International (MNN) – Around the world Christians are suffering for Christ’s name, but who cares for persecuted pastors?
Uncommon circumstances, common struggles
Chip Ingram, Pastor of Venture Christian Church and Teaching Pastor of Living on the Edge, recently went to a conference to encourage and teach some of these persecuted pastors. One thing was instantly clear; while facing intense pressure and persecution, some of the biggest discouragements they faced were the same as those that plague their brothers and sisters halfway around the world.
Wayward children, struggling marriages, and inconsistent personal Scripture times topped the list of struggles. These pastors face hardships that have the potential to wreck their homes, joy, and peace. People want to take away their livelihood, food, and even lives. Yet, more than removing these struggles, persecuted pastors cry out for a vibrant prayer life. They want a faith that is strong enough to allow them to die for Jesus.
The reality of that kind of strength sunk in for Ingram when a persecuted pastor told him the story of a 17-year-old whose vibrant life with Christ made him willing to die rather than deny his Savior.
Following Christ even unto death
ISIS was sweeping through this particular area, killing non-Muslims. A Muslim family offered to take in their Christian neighbor’s 17-year-old son, give him a Muslim name, and say he was their child. This would save his life. His mother was grateful and excited and told her son about his opportunity to live.
But Ingram shares, “He says, ‘Well mom, I think the Bible is clear if I deny Jesus before men, he will deny me before the Father in heaven and I won’t do that.’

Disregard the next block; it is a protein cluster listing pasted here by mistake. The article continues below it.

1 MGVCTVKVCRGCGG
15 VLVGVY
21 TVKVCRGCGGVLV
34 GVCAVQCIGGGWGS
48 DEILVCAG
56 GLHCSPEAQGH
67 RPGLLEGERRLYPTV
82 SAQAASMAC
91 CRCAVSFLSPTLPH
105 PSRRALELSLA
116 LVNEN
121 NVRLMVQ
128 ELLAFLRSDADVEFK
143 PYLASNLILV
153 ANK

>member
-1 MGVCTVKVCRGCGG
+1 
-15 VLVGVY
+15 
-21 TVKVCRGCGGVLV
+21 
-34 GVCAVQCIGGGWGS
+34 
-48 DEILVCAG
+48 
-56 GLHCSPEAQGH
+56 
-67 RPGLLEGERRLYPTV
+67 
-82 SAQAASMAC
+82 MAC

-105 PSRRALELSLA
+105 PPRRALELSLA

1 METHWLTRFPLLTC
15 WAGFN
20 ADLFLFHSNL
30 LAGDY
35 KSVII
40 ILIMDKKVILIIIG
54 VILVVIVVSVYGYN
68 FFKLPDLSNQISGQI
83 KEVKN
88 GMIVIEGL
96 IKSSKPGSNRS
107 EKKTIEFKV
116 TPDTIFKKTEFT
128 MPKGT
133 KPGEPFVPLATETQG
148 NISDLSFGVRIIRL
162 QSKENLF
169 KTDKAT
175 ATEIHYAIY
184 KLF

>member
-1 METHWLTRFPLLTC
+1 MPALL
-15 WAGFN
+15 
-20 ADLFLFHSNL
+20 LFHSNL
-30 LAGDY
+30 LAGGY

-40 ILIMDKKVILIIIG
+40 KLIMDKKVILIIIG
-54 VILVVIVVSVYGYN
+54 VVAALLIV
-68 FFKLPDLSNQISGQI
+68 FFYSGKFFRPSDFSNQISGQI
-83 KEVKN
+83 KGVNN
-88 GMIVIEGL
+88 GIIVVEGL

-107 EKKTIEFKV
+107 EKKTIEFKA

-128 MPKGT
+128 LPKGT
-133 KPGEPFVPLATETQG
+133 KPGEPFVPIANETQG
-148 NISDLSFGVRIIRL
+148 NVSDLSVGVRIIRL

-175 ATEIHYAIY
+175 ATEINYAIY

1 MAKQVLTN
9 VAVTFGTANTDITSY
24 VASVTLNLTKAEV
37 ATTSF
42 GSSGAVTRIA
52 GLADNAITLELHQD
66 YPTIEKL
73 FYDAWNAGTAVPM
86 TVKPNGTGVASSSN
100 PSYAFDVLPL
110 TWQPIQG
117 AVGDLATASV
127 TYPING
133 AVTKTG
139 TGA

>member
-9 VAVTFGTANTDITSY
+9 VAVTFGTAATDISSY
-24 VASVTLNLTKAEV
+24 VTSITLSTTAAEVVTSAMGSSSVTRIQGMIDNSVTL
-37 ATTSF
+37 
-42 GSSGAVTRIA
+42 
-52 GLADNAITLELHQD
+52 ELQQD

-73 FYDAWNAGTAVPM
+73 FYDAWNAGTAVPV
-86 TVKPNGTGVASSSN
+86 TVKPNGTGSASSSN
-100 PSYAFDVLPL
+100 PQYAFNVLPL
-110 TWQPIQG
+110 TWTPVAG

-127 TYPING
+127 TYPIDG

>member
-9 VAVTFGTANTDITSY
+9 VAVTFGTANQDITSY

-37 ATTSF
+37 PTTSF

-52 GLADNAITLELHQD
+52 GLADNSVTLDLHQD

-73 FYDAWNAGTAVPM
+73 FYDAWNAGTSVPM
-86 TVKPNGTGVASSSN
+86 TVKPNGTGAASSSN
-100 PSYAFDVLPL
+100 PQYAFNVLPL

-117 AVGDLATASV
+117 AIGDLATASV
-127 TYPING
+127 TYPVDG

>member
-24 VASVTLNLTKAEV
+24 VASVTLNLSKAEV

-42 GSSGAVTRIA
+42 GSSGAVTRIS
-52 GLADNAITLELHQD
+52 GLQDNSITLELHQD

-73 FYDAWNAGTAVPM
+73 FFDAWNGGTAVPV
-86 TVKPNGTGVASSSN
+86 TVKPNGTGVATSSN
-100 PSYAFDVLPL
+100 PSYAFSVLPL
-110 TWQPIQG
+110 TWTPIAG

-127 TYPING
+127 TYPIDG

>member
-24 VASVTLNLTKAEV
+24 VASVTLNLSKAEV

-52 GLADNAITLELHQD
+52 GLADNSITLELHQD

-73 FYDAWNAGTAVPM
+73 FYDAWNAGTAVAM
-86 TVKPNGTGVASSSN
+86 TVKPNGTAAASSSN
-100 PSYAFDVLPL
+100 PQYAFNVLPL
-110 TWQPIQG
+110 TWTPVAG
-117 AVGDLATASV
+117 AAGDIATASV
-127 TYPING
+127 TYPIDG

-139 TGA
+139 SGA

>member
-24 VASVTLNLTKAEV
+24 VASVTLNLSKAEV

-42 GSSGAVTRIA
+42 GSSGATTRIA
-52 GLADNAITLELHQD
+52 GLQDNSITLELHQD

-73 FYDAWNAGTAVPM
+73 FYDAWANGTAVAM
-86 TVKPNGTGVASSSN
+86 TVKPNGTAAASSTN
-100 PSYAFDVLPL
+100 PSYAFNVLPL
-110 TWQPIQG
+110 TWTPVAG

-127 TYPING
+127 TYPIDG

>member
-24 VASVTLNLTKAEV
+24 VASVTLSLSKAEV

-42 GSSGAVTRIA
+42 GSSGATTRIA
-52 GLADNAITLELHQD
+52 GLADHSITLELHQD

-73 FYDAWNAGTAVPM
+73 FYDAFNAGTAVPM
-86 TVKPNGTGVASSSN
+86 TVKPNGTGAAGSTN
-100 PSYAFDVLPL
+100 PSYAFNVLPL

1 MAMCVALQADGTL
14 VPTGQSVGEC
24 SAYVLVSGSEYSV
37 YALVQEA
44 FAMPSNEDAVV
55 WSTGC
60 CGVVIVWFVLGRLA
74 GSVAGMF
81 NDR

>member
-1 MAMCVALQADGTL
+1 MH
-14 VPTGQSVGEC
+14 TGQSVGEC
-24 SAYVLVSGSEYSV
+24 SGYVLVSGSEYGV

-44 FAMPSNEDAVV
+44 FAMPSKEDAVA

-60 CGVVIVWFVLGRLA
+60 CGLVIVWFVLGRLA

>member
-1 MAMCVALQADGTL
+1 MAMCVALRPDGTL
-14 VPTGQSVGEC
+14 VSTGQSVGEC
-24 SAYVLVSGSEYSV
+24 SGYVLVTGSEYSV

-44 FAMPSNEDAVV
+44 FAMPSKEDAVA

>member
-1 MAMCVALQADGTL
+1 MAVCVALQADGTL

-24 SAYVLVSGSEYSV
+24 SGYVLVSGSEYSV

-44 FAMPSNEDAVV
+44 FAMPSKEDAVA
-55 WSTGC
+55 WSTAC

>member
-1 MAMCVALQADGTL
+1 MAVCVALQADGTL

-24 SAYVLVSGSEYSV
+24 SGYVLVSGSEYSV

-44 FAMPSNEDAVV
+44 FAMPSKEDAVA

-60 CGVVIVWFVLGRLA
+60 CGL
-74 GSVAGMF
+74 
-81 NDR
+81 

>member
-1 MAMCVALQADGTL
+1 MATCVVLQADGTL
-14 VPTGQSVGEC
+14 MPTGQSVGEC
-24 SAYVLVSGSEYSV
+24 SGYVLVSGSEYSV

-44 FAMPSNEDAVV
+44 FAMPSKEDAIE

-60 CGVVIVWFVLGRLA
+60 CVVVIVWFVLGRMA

“And ISIS came through, and I’m sorry if this is a bit graphic, but they shot him in the head before his mother and his sister.
“And he [the pastor] said, it actually galvanized the Church and he said, ‘We in our country used to talk about the commitment are you willing to live for Christ?’ And he said, ‘Now it’s changed in our day. Now the question we ask is are you really willing to die for Christ?’ And a 17-year-old boy with great faith has kind of led the way.”
Helping those on the frontlines
In places where trusting Jesus could mean immediate death, those who stand strong encourage persecuted pastors, churches, and individuals. But they need more.
The frontlines are hard. Persecuted Christians are often short on resources, but facing constant attack. They need to be reminded that they are not alone in their fight.
To many in the US, the call is not to stand against great trials. Instead, we must support those under attack.
Ingram says, “Those of us that are the haves, the Bible is really, really clear. Those of us with time and energy and resources and money and, in some cases, knowledge and training– we have more than just a moral obligation, it’s a mandate from Jesus to help.”
As the body of Christ, we need to stand up and use the resources God has provided to further His word and support the Persecuted Church.
Ingram is using his platform as a teacher and pastor to help refuel persecuted pastors for battle, but the whole Church needs to be involved.
Talk with your pastor today about how your church can help support persecuted believers around the world.
Pray that God would strengthen the faith, marriages, and families of persecuted pastors so they can continue to teach His truth to a desperate world.
Look for opportunities to share your resources and gifts with those currently on the frontlines.
Whatever you can do, do. In the body of Christ, each job is important, but what an extra joy it is to encourage those facing trials every day. As Ingram says, “I can’t believe I had the honor and privilege to get to serve them.”